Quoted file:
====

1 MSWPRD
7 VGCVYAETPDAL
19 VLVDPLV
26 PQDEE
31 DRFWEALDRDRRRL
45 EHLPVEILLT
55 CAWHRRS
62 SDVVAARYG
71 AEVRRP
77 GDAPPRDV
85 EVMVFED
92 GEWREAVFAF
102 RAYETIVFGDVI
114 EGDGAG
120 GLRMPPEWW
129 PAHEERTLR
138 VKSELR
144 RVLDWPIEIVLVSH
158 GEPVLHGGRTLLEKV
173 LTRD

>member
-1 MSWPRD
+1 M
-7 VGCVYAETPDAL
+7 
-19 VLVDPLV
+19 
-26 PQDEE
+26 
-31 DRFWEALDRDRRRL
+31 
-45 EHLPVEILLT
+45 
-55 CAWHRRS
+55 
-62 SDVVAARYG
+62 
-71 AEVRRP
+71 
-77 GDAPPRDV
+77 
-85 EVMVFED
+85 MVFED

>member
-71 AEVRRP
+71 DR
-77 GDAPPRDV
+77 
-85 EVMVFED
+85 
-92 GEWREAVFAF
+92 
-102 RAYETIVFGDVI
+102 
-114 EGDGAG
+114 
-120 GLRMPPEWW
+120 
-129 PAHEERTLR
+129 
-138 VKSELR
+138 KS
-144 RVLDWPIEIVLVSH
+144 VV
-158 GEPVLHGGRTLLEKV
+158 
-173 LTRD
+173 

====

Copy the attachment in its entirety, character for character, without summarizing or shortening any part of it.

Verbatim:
1 MSWPRD
7 VGCVYAETPDAL
19 VLVDPLV
26 PQDEE
31 DRFWEALDRDRRRL
45 EHLPVEILLT
55 CAWHRRS
62 SDVVAARYG
71 AEVRRP
77 GDAPPRDV
85 EVMVFED
92 GEWREAVFAF
102 RAYETIVFGDVI
114 EGDGAG
120 GLRMPPEWW
129 PAHEERTLR
138 VKSELR
144 RVLDWPIEIVLVSH
158 GEPVLHGGRTLLEKV
173 LTRD

>member
-1 MSWPRD
+1 M
-7 VGCVYAETPDAL
+7 
-19 VLVDPLV
+19 
-26 PQDEE
+26 
-31 DRFWEALDRDRRRL
+31 
-45 EHLPVEILLT
+45 
-55 CAWHRRS
+55 
-62 SDVVAARYG
+62 
-71 AEVRRP
+71 
-77 GDAPPRDV
+77 
-85 EVMVFED
+85 MVFED

>member
-71 AEVRRP
+71 DR
-77 GDAPPRDV
+77 
-85 EVMVFED
+85 
-92 GEWREAVFAF
+92 
-102 RAYETIVFGDVI
+102 
-114 EGDGAG
+114 
-120 GLRMPPEWW
+120 
-129 PAHEERTLR
+129 
-138 VKSELR
+138 KS
-144 RVLDWPIEIVLVSH
+144 VV
-158 GEPVLHGGRTLLEKV
+158 
-173 LTRD
+173 